Peanut industry ramping up food safety efforts

By  Stephanie Springer  - bio | email

ALBANY, GA (WALB) –We all want our food to be as safe as possible when it hits the dinner table but unfortunately we don't see what our food goes through before we eat it.

After major outbreaks of illness connected to peanuts in recent years, the peanut industry is really ramping up its food safety efforts.

Food safety is especially important this year because the FDA has made some surprise visits to some of the buying points and some of those buying points were not ready.

Although no food safety certification is required, this program was put together show the various buying points what they need to do to have the best quality product possible

Its one of the only farm commodities where everything grown by the farmer, is eaten by a human. "Everything we do is going to a consumer, and they are going to eat the product," said Darlene Cowart, Corp. Food Safety Director for Birdsong Peanuts.

But last years Salmonella outbreak was a wake up call for people involved in all aspects of the peanut industry.

From the time it is out in the field, to the time you take a bite of that peanut butter sandwich, a peanut goes through several steps.

"Every step in the peanut world there is a quality step to try and protect that quality that the farmer grows," said Executive Director of the National Peanut Buying Points Association, Tyron Spearman.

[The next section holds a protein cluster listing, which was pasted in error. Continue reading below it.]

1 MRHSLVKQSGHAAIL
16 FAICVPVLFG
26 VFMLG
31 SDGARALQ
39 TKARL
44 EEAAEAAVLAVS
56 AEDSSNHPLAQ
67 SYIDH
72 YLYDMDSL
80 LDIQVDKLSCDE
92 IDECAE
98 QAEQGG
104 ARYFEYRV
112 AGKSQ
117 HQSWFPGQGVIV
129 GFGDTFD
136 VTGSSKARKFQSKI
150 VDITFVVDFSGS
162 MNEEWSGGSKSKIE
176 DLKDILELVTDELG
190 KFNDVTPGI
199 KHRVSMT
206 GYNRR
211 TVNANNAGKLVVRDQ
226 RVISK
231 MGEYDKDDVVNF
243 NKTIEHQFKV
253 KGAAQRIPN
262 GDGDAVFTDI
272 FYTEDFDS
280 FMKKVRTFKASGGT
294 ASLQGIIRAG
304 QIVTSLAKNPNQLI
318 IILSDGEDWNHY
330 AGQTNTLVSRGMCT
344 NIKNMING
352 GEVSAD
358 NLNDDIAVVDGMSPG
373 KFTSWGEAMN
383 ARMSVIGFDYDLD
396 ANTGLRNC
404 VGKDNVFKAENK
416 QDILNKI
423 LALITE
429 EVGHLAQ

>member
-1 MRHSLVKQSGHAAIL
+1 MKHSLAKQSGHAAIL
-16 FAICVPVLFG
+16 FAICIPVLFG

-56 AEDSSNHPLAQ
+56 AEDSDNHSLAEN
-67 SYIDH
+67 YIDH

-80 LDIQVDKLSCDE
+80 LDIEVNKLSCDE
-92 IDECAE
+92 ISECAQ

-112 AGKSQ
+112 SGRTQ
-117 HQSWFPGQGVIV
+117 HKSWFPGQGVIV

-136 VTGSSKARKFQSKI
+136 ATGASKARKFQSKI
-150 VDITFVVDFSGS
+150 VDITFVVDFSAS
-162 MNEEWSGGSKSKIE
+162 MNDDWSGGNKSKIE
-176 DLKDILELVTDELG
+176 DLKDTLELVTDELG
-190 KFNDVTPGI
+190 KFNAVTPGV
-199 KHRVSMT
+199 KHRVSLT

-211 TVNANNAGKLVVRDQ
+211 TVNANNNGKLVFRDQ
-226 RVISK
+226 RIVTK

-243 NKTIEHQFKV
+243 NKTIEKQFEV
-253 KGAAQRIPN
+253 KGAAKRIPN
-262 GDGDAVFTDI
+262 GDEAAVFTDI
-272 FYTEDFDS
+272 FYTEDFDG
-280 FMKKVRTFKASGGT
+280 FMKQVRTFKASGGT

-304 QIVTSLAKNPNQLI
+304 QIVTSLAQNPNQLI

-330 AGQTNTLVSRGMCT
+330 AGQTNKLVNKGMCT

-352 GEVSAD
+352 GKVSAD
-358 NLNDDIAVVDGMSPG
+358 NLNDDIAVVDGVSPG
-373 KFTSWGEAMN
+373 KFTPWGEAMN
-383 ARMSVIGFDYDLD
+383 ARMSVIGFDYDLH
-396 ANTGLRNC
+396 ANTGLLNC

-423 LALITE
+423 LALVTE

One of those steps, is when the peanuts are shipped to various buying points around America. "When peanuts are harvested off the farms they come to the buying point and they hold peanuts in storage facilities in warehouses for many months prior to arriving at shelling facilities," said Cowart.

But when those peanuts are sitting in those warehouses, there is opportunity not only for contamination but also for protection.

Today more than 100 people showed up for a training course geared towards the various buying points and food safety in the storage facility. "We have more direction as to what should we do to prevent something like this from happening again," said Spearman.

And some changes are on the way starting with where the peanuts are dumped. "The pits have to be cleaned periodically you cannot have birds or places for birds to builds birds nests," said Spearman.

Also, no more glass light bulbs. You must use a non-shatter bulb with a protector around it.

And the outside should be protected too. Everything from rodent control around the facility to treating the tops of the sheds so birds cannot build nests.

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